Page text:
This is one of those stories that make you simply shake your head and exclaim, “Oh, those crazy Europeans. Look what they’ve done now.”
From our “this could never happen in the U.S. in a million years” file, Norwegian mass murderer Anders Breivik, who killed 77 people — including 69 children — when he shot up a summer camp, sued the prison where he is serving his 21-year sentence (???) for “inhumane” treatment.
Breivik objects to the nude strip searches and solitary confinement in which he is held. A judge agreed with him, giving him a judgment of 331,000 kroner (roughly $40,600) and a promise of improved living conditions.
But how much better can it get than this?
Breivik’s private prison compound consists of three personal cells: “one for living, one for studying, and a third for physical exercise,” according to Agence France Presse.
The studying space is important for Breivik: in 2015 he enrolled in political science courses at the University of Oslo. A university representative will visit his cell to teach the classes, as Breivik is not allowed to access the Internet on his in-cell computer.
Yes, he has a personal computer in his cell. He also has a personal television and a Playstation 2, which he deemed insufficient, threatening to go on a hunger strike if it was not upgraded to a Playstation 3, AFP reported in 2014.
Being held in solitary and nude searches were not the only grievances Breivik had.
Breivik’s grievances extended to the quality of the rubber pens in his cell.
“If it were theoretically possible to develop rheumatism, I am convinced that this rubber pen would be capable of causing it,” Breivik wrote in a letter obtained by the New Yorker. “It is a nightmare of an instrument and I am frustrated by its use.”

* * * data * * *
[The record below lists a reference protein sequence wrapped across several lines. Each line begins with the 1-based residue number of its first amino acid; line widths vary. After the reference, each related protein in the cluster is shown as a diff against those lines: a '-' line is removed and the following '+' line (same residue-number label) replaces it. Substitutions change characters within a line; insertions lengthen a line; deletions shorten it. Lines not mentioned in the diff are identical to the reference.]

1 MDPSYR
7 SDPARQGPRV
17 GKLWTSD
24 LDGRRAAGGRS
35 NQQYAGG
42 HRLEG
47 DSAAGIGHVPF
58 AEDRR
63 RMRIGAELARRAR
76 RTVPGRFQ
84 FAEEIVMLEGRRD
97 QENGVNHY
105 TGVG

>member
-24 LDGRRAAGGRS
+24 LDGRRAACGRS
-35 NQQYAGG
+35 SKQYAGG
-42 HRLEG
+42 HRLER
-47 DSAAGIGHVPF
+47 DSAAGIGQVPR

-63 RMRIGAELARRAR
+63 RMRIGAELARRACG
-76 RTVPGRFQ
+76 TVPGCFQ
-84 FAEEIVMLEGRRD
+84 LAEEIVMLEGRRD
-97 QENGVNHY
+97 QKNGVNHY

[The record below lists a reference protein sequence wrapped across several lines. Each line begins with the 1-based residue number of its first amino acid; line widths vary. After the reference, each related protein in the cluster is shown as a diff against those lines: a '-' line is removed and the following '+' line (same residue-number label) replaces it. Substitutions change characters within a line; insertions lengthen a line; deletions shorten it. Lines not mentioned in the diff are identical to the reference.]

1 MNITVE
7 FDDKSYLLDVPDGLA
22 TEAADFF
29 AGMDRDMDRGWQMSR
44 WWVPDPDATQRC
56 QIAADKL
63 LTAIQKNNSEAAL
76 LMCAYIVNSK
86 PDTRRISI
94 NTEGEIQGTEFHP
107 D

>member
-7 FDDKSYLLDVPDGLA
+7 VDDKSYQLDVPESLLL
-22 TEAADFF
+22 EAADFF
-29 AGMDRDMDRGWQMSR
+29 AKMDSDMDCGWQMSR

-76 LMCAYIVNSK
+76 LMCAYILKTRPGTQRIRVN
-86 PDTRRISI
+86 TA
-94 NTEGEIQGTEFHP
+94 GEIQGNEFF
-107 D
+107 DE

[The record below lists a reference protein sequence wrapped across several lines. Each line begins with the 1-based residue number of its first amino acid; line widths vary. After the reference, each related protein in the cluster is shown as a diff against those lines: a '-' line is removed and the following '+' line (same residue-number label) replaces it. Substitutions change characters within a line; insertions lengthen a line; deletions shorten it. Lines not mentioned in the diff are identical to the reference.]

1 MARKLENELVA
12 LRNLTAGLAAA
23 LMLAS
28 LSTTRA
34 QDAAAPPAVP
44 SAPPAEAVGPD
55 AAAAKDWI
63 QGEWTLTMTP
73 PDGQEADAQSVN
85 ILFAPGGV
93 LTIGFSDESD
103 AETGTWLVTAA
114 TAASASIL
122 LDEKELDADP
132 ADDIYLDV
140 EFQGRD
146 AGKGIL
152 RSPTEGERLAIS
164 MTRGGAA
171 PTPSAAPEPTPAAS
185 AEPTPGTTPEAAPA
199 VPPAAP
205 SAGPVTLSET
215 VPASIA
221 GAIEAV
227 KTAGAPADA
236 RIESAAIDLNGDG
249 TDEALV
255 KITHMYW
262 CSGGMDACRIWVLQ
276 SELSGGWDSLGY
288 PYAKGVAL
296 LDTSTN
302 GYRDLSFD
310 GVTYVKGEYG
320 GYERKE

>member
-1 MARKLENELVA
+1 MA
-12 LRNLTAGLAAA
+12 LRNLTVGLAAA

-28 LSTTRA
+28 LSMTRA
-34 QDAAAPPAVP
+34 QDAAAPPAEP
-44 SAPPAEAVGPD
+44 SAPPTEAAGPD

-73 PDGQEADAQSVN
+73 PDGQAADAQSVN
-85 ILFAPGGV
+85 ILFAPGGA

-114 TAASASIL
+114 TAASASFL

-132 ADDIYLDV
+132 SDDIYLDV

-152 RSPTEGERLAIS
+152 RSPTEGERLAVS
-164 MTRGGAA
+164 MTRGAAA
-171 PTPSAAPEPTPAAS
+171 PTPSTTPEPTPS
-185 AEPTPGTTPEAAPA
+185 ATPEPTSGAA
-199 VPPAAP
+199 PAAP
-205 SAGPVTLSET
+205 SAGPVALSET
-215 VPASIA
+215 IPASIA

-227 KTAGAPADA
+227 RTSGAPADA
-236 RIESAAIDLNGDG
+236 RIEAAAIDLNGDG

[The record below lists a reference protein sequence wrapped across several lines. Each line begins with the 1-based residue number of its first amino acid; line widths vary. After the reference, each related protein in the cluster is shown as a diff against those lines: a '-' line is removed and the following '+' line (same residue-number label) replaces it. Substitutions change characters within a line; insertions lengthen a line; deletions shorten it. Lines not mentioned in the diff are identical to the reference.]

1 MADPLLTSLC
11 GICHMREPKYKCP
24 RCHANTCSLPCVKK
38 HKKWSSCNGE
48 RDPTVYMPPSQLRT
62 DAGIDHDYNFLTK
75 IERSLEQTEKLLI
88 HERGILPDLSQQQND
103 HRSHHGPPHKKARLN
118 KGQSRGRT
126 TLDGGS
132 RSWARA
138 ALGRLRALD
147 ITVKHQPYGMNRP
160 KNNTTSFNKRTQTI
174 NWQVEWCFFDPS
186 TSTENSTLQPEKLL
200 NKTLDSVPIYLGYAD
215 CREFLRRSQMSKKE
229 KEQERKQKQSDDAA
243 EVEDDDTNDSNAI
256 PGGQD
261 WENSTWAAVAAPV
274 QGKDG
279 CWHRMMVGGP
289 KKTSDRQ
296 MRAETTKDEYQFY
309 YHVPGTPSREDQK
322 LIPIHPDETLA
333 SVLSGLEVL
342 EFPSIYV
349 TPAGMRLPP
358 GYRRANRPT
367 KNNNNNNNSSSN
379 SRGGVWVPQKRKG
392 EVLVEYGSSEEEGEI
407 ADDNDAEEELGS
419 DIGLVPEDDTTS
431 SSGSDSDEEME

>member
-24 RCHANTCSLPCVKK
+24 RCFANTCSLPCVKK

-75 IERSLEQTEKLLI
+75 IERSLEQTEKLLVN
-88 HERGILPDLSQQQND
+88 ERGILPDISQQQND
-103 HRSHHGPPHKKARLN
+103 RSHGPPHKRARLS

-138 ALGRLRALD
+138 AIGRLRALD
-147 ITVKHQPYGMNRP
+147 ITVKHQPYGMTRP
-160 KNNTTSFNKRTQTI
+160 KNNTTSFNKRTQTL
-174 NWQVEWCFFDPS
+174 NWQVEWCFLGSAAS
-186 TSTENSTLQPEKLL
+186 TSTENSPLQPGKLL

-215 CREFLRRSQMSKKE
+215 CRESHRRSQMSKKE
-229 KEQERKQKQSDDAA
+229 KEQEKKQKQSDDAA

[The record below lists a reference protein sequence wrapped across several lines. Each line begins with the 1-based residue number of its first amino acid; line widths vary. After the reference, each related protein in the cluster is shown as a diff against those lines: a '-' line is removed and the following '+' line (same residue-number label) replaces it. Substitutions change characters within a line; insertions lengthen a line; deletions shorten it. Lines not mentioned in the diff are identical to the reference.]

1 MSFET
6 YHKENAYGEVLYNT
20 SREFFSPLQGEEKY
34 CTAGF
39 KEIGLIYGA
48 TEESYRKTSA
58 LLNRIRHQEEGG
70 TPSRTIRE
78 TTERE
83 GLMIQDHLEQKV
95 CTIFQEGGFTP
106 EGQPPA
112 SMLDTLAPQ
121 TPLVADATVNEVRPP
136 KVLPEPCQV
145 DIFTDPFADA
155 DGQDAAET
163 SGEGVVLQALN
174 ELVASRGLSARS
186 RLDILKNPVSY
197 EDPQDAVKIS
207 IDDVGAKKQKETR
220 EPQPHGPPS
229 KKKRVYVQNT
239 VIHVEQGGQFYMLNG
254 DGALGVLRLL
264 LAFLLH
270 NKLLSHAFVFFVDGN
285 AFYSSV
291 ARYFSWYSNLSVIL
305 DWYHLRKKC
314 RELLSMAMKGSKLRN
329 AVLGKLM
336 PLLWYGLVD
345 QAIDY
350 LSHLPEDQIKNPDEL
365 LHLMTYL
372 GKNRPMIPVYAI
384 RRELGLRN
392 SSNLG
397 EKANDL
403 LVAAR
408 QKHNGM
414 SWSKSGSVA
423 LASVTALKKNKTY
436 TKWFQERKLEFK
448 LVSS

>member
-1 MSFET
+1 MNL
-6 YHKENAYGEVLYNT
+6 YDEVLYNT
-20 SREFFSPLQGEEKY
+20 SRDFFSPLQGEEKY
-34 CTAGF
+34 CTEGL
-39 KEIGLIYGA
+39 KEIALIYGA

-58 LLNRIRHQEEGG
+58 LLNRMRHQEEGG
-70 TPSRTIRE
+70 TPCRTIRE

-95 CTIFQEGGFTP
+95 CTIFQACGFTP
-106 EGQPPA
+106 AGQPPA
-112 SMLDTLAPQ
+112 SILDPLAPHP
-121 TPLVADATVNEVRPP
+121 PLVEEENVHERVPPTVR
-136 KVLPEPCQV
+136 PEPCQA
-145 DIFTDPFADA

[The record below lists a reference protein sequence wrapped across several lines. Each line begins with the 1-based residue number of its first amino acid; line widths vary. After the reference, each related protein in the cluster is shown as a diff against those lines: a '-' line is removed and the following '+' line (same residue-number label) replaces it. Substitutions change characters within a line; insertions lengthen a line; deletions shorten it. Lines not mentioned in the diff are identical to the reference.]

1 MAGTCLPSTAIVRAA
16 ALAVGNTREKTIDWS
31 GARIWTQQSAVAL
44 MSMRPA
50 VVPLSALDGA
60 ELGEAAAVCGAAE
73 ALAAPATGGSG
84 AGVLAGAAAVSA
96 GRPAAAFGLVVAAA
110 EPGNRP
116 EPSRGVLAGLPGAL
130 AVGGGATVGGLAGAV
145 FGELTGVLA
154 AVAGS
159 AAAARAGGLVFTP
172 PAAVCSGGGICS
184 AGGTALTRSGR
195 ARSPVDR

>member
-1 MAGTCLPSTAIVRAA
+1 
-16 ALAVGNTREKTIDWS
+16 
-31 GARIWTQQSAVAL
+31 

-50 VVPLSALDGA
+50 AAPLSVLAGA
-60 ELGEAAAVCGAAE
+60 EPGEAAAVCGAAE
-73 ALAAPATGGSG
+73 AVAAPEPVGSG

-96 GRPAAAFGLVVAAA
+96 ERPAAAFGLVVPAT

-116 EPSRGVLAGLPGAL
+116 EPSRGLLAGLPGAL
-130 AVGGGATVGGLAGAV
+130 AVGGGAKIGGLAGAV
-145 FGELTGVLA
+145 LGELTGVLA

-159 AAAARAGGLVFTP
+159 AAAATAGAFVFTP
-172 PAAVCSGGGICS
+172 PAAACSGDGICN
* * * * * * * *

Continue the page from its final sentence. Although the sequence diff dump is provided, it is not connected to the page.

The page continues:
Something must be done about these intolerable conditions.
Breivik, a maximum-security inmate, will not likely be allowed to live on a prison-turned-farming colony any time soon. But the Oslo court ruled that his solitary confinement and nude searches constituted a breach of human rights, though the ruling did not describe how his conditions would change in the future, CNN reports.
Despite the devastating effects of Breivik’s crime, even some Norwegians agree that his prison conditions should improve.
“Our best weapon in fighting extremism is humanity,” Bjorn Ihler, a survivor of Breivik’s 2011 massacre tweeted on Wednesday. “The ruling in the Breivik case shows that we acknowledge the humanity of extremists too.”
Bjorn, I sincerely hope they behead you last.
Norway is an almost pathologically clean country, with clean people, clean streets, clean buildings, and a sparkling clean reputation for freedom and tolerance.
But Breivik is a dirty, creepy, mass-murdering sociopath who deserves none of the perks he has been granted by Norwegian society. In the U.S., he would have been on a fast track to the hot shot. That would seem to be the least that could be done for the families he shattered with his shooting spree.